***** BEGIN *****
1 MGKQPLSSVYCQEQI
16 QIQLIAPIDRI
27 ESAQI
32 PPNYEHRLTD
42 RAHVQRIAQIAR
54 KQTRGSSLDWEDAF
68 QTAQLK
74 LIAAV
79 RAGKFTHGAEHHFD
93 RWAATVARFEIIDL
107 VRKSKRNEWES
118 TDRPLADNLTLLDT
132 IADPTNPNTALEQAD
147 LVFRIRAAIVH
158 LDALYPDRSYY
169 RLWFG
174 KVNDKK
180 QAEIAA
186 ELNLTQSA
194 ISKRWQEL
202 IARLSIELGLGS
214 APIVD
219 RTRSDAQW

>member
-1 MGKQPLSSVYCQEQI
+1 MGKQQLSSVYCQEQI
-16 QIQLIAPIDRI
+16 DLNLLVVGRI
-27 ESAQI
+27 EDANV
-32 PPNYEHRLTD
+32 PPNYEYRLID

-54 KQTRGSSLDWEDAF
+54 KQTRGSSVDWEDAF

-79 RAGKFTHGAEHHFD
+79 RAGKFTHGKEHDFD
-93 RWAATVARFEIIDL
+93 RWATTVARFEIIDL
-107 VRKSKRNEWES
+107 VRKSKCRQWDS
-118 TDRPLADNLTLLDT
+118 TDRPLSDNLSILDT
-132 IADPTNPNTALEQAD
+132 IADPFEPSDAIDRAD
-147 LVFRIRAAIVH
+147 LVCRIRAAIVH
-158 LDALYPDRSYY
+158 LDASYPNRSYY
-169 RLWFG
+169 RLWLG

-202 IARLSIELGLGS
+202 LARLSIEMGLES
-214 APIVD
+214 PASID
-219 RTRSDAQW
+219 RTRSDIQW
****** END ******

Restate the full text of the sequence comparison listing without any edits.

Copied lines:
1 MGKQPLSSVYCQEQI
16 QIQLIAPIDRI
27 ESAQI
32 PPNYEHRLTD
42 RAHVQRIAQIAR
54 KQTRGSSLDWEDAF
68 QTAQLK
74 LIAAV
79 RAGKFTHGAEHHFD
93 RWAATVARFEIIDL
107 VRKSKRNEWES
118 TDRPLADNLTLLDT
132 IADPTNPNTALEQAD
147 LVFRIRAAIVH
158 LDALYPDRSYY
169 RLWFG
174 KVNDKK
180 QAEIAA
186 ELNLTQSA
194 ISKRWQEL
202 IARLSIELGLGS
214 APIVD
219 RTRSDAQW

>member
-1 MGKQPLSSVYCQEQI
+1 MGKQQLSSVYCQEQI
-16 QIQLIAPIDRI
+16 DLNLLVVGRI
-27 ESAQI
+27 EDANV
-32 PPNYEHRLTD
+32 PPNYEYRLID

-54 KQTRGSSLDWEDAF
+54 KQTRGSSVDWEDAF

-79 RAGKFTHGAEHHFD
+79 RAGKFTHGKEHDFD
-93 RWAATVARFEIIDL
+93 RWATTVARFEIIDL
-107 VRKSKRNEWES
+107 VRKSKCRQWDS
-118 TDRPLADNLTLLDT
+118 TDRPLSDNLSILDT
-132 IADPTNPNTALEQAD
+132 IADPFEPSDAIDRAD
-147 LVFRIRAAIVH
+147 LVCRIRAAIVH
-158 LDALYPDRSYY
+158 LDASYPNRSYY
-169 RLWFG
+169 RLWLG

-202 IARLSIELGLGS
+202 LARLSIEMGLES
-214 APIVD
+214 PASID
-219 RTRSDAQW
+219 RTRSDIQW